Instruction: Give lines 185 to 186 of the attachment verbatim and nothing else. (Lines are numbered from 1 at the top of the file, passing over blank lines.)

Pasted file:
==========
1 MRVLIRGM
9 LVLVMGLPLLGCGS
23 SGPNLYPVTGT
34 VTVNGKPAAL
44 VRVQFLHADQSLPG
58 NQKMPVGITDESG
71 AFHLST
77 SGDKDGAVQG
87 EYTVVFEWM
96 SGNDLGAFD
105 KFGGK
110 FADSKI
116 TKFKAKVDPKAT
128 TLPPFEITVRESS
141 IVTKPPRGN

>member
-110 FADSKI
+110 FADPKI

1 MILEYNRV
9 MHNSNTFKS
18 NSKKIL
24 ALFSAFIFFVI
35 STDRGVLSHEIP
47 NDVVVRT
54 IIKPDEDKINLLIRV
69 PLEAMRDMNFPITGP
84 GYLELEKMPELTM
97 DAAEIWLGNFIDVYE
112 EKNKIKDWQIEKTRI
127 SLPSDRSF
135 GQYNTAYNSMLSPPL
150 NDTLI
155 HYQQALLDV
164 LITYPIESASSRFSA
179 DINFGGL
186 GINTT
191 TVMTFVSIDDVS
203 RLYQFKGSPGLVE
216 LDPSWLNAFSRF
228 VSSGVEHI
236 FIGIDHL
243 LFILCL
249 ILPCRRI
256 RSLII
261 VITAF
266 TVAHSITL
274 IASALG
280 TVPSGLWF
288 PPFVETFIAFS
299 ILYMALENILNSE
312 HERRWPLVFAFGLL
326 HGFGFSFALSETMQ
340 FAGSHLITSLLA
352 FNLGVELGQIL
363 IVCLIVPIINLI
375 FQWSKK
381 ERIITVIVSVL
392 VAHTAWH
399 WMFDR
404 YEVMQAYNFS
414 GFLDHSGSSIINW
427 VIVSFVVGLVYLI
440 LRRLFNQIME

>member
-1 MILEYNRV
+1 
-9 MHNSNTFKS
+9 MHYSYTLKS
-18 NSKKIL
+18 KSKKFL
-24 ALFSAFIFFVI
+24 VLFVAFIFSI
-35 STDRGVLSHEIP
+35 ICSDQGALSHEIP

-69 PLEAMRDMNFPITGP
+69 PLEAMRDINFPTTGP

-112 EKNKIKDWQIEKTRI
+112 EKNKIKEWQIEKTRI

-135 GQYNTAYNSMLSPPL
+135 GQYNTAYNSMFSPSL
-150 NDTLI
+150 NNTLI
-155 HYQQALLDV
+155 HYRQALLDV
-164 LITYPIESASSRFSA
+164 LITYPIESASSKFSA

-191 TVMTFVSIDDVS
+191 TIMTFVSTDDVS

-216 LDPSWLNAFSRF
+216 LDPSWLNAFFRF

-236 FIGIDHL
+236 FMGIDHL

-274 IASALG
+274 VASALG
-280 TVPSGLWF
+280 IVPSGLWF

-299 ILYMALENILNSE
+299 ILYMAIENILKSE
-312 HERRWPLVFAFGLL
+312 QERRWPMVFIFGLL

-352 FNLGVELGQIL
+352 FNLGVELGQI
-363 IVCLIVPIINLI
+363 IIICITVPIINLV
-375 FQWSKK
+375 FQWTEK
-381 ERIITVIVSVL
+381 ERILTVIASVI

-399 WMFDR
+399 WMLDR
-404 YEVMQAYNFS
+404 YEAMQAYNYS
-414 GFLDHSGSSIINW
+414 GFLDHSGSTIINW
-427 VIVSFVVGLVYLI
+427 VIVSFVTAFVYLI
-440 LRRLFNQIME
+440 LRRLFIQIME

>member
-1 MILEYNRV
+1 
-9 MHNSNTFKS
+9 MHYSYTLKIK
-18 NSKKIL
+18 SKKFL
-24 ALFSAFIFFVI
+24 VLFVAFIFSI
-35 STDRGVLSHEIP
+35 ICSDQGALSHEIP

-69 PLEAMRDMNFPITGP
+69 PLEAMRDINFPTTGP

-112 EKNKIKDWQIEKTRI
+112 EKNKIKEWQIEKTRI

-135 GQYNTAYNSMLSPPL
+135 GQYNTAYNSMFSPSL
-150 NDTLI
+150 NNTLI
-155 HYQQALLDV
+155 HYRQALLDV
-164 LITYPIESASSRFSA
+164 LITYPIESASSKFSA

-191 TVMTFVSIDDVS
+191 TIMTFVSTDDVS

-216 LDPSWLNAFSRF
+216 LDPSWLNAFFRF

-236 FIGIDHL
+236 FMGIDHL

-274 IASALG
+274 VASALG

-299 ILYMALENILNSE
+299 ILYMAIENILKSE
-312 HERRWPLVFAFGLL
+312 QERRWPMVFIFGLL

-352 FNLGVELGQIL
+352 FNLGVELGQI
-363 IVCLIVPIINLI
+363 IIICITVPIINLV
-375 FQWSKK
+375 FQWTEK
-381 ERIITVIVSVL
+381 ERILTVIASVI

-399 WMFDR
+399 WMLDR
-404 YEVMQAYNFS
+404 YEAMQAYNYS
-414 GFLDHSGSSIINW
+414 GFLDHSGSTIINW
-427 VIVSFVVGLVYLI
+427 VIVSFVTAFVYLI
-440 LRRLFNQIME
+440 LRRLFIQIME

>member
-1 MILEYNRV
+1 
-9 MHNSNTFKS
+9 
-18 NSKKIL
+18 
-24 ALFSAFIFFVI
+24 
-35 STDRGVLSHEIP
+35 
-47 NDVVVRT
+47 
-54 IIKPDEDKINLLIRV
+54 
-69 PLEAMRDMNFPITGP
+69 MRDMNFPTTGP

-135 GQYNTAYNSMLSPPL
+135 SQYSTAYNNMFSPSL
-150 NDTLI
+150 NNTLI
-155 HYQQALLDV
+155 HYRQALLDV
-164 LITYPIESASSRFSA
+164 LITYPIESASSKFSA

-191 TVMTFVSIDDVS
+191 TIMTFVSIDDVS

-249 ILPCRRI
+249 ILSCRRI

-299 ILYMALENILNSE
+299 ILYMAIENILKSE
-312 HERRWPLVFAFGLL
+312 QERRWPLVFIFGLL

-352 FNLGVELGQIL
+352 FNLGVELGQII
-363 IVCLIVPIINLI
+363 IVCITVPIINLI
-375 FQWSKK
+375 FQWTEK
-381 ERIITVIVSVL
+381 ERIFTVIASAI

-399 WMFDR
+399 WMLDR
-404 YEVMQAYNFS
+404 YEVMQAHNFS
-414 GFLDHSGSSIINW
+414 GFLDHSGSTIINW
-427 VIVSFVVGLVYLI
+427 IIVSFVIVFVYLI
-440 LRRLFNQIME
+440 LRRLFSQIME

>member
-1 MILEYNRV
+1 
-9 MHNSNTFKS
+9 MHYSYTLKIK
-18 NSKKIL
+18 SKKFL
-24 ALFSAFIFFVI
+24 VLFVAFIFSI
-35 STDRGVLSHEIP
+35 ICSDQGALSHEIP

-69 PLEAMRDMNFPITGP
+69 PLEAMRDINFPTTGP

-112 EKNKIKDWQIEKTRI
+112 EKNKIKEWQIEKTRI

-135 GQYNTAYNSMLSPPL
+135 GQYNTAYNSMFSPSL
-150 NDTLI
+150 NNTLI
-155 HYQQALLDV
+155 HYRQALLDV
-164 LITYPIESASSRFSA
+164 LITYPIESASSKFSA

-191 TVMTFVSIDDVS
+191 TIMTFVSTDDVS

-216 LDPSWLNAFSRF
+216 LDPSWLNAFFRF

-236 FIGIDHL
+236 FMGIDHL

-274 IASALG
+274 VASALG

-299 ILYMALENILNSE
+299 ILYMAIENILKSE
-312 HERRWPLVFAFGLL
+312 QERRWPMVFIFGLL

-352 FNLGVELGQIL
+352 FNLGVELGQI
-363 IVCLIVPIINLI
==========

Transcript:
-54 IIKPDEDKINLLIRV
+54 